Five more police officers could be on town streets by next spring.
The new hires would increase the number of sworn officers from 111 to 116. The police department, which has an annual budget of about $18 million, has not had an increase in sworn officers in the last decade, said Police Chief Frank Kitzerow.
The population of Jupiter 10 years ago, when Kitzerow was hired, was about 48,000. Today’ town population is about 58,000, according to the U.S. Census.
Hiring, training and equipping the police officers would cost about $762,000, according to town records.
“The increase the town has had in new development, as well as population, has brought about the need for more officers. We also need more officers to handle the increase in traffic, especially along Indiantown Road and Military Trail,” said Kitzerow.
The five new sworn officers are part of the proposed 2015-2016 Jupiter budget that was reviewed at a June 25 public meeting. Public hearings and a final council vote on the budget are scheduled for the fall.
New construction requires more police officers, said Ben Klug, who was recently appointed to the town council.
Harbourside Place and the 275-house Lakewood project at Indiantown Road and Florida’s Turnpike will bring more traffic and calls to police, said Klug. Homes and businesses are being built on the Briger property on the south side of Donald Ross Road. New businesses and more traffic will come next spring when the $8 million refurbishing project on State Road A1A is complete between U.S. Route 1 and Jupiter Beach Road, he said.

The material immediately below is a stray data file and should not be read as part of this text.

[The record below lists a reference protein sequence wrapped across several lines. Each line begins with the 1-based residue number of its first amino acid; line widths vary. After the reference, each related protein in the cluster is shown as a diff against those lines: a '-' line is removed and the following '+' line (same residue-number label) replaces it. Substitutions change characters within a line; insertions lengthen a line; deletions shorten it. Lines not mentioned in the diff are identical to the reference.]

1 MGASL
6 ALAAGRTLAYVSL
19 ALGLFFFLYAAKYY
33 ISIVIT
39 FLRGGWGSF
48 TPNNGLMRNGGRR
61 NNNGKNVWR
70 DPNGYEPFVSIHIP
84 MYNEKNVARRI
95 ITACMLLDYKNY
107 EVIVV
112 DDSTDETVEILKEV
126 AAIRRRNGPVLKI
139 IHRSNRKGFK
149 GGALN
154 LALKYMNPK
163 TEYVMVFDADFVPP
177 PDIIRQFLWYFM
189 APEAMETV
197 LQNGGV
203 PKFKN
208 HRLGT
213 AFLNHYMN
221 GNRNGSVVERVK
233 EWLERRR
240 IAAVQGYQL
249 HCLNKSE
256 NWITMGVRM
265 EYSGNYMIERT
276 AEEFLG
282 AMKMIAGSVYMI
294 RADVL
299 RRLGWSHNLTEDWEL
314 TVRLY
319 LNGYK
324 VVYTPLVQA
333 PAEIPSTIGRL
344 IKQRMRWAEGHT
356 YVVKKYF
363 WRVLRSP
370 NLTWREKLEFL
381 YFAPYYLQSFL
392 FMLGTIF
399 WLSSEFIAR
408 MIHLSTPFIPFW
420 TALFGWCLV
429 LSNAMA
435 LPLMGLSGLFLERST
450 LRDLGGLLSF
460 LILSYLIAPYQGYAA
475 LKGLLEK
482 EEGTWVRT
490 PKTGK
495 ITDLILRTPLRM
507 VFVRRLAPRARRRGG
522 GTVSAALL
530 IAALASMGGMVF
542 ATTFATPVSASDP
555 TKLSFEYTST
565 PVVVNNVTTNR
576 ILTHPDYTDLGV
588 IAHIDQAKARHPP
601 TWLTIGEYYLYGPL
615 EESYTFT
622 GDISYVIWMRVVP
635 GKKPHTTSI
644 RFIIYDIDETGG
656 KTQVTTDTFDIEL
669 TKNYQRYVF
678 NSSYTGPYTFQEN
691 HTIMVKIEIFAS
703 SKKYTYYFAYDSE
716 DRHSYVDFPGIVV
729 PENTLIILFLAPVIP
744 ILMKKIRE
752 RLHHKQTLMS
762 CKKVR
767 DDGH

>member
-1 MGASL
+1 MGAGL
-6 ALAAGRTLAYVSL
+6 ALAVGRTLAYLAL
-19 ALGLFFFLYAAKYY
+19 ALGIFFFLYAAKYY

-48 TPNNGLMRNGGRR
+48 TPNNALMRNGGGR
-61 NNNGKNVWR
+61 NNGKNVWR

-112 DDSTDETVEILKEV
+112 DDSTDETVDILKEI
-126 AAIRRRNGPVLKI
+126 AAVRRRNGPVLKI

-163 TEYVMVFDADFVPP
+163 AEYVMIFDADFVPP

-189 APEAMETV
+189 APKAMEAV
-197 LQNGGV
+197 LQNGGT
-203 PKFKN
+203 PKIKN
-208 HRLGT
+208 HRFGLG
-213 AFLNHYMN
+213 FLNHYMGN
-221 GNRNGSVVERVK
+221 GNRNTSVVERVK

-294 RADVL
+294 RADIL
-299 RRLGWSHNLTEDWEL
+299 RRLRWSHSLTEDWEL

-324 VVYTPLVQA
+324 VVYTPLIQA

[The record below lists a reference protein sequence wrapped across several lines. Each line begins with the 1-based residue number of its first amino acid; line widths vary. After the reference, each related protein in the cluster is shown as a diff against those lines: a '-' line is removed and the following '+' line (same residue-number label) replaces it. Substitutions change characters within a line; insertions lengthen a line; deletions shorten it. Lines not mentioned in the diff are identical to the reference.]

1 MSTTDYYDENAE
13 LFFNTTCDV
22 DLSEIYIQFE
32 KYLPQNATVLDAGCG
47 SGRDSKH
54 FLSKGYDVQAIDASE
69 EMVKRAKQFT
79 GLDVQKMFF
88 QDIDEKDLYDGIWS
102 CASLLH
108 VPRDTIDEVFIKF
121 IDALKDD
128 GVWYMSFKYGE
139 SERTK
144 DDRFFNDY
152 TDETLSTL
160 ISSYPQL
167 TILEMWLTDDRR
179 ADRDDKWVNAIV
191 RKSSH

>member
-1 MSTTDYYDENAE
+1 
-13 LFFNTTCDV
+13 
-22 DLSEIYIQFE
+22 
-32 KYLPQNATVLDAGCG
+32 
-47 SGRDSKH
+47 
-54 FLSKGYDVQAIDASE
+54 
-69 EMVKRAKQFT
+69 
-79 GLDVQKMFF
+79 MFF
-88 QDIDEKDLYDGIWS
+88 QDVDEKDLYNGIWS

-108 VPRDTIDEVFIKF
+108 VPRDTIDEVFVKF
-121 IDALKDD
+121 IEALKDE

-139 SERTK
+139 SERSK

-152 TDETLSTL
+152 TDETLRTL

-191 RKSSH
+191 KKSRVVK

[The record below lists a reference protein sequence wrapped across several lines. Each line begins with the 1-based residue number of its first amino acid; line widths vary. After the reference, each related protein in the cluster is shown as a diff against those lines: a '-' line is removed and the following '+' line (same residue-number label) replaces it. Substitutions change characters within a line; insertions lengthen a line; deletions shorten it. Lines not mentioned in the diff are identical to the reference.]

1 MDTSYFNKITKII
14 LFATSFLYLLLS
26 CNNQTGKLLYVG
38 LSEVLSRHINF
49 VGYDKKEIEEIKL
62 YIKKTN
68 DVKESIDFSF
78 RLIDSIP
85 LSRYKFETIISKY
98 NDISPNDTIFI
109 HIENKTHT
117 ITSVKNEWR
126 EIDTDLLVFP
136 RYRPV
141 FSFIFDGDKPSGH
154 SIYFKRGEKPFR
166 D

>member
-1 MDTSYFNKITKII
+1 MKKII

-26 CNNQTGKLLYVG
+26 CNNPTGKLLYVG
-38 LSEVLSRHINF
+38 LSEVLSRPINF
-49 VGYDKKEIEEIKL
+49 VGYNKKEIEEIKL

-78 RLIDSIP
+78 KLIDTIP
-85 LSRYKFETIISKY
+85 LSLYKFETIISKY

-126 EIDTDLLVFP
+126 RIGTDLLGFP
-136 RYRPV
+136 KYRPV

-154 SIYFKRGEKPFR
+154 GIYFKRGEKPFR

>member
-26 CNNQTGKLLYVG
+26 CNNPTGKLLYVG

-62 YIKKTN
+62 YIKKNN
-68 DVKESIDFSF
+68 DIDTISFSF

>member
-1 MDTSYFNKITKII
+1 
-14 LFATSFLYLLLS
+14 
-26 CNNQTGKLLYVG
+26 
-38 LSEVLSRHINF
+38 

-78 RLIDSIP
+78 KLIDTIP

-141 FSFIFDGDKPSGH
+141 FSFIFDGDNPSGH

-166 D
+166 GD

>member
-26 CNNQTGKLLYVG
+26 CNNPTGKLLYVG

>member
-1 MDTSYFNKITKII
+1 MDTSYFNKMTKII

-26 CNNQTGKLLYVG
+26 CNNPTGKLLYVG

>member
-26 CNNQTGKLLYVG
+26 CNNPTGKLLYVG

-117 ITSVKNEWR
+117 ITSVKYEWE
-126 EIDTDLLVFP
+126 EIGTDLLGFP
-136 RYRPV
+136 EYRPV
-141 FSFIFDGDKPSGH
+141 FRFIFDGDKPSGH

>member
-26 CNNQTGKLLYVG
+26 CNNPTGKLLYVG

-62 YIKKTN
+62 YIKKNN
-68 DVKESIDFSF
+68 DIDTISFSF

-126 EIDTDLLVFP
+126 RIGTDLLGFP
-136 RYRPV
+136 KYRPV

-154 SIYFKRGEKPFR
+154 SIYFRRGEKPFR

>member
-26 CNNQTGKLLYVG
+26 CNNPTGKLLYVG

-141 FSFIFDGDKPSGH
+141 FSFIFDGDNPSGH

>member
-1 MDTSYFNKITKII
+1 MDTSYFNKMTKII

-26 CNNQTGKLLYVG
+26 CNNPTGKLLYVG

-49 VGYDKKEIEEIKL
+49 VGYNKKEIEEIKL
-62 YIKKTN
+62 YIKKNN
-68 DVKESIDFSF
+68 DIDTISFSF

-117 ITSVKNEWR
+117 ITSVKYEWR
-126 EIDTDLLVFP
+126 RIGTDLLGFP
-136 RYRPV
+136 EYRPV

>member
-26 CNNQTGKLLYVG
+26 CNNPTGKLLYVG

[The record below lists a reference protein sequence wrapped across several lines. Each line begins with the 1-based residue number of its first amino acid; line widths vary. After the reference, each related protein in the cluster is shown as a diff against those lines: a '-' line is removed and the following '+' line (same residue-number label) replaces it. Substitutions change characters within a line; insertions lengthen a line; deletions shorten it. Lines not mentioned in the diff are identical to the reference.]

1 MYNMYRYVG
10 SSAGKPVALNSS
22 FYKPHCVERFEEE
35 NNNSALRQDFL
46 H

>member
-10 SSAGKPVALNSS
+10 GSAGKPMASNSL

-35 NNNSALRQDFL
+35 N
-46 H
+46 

“It’s important that we keep police services up with the needs of the community,” Klug said.
Councilman Ilan Kaufer supports the increase.
The “addition of these resources is a good investment in our community for public safety and quality of life,” Kaufer said via email.
Most of the need for more officers is in traffic control, said Kitzerow.
A separate division for police accident prevention and investigation also is being considered, said Councilman Todd Wodraska.
“We not hiring more officers to write more tickets. We want to work with the town staff and better handle traffic issues before they become a problem,” said Kitzerow.
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